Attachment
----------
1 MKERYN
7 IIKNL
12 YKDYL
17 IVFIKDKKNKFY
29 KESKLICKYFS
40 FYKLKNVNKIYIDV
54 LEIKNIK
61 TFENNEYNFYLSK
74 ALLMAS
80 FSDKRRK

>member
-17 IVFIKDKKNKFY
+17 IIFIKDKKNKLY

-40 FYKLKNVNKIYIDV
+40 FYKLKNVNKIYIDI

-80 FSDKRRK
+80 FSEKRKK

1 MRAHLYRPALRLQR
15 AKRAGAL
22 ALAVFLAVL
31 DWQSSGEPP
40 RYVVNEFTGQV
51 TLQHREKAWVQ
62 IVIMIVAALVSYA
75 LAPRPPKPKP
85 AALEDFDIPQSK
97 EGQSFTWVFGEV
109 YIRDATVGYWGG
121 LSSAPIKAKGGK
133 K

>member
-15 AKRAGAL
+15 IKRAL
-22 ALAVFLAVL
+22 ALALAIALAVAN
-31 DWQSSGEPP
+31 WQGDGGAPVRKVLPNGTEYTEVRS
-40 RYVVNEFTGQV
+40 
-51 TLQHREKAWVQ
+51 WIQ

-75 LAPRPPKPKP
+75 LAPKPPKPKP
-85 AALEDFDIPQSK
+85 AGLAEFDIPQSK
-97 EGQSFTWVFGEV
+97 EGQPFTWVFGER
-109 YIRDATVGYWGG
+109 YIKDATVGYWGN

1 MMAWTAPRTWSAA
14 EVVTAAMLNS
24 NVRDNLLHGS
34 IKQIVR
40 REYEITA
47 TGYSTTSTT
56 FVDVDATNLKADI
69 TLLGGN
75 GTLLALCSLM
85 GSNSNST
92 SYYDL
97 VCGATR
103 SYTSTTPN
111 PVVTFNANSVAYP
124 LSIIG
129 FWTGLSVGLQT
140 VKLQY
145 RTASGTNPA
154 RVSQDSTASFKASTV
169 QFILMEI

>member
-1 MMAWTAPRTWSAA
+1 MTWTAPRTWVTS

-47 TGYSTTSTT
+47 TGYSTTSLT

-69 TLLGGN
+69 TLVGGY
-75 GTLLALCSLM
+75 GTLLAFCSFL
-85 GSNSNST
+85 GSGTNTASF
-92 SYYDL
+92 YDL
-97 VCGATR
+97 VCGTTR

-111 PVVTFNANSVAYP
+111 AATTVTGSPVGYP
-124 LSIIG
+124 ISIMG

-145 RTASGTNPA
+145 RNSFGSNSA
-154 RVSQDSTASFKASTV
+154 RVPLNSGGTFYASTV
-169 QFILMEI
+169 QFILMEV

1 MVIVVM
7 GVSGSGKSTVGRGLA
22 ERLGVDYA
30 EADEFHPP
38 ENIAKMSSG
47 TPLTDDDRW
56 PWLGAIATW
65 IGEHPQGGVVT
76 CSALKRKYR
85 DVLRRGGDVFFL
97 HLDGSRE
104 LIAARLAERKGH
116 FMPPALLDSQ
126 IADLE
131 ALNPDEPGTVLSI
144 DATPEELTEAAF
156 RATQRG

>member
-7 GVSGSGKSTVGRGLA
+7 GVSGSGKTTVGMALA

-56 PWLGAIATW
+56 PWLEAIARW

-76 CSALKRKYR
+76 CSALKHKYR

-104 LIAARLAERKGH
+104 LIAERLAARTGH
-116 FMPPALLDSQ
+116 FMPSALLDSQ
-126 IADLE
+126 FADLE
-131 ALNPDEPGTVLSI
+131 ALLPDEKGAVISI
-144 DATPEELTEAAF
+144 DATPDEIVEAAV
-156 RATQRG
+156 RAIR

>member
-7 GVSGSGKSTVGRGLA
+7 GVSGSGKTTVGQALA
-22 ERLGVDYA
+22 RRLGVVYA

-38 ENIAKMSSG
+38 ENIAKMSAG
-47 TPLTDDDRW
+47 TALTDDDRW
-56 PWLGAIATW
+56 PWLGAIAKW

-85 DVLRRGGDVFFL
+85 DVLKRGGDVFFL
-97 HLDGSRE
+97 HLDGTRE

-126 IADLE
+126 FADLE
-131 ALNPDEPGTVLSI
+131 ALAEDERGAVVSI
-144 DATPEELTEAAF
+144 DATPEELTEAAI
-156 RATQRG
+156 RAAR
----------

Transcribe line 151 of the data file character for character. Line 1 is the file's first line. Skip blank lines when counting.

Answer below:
+144 DATPEELTEAAI